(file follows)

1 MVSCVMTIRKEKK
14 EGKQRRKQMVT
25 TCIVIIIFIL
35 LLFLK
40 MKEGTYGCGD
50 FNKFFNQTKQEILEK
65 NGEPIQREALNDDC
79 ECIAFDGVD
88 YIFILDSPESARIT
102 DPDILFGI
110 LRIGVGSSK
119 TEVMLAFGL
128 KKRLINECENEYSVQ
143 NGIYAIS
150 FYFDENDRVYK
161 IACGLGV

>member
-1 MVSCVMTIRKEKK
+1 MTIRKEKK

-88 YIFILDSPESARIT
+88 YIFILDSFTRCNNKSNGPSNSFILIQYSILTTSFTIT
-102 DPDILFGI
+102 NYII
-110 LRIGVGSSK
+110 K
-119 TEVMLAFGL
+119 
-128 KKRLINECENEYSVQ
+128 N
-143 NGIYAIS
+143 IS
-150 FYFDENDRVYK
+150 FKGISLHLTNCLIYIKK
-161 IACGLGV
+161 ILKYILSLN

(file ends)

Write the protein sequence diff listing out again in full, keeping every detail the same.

1 MVSCVMTIRKEKK
14 EGKQRRKQMVT
25 TCIVIIIFIL
35 LLFLK
40 MKEGTYGCGD
50 FNKFFNQTKQEILEK
65 NGEPIQREALNDDC
79 ECIAFDGVD
88 YIFILDSPESARIT
102 DPDILFGI
110 LRIGVGSSK
119 TEVMLAFGL
128 KKRLINECENEYSVQ
143 NGIYAIS
150 FYFDENDRVYK
161 IACGLGV

>member
-1 MVSCVMTIRKEKK
+1 MTIRKEKK

-88 YIFILDSPESARIT
+88 YIFILDSFTRCNNKSNGPSNSFILIQYSILTTSFTIT
-102 DPDILFGI
+102 NYII
-110 LRIGVGSSK
+110 K
-119 TEVMLAFGL
+119 
-128 KKRLINECENEYSVQ
+128 N
-143 NGIYAIS
+143 IS
-150 FYFDENDRVYK
+150 FKGISLHLTNCLIYIKK
-161 IACGLGV
+161 ILKYILSLN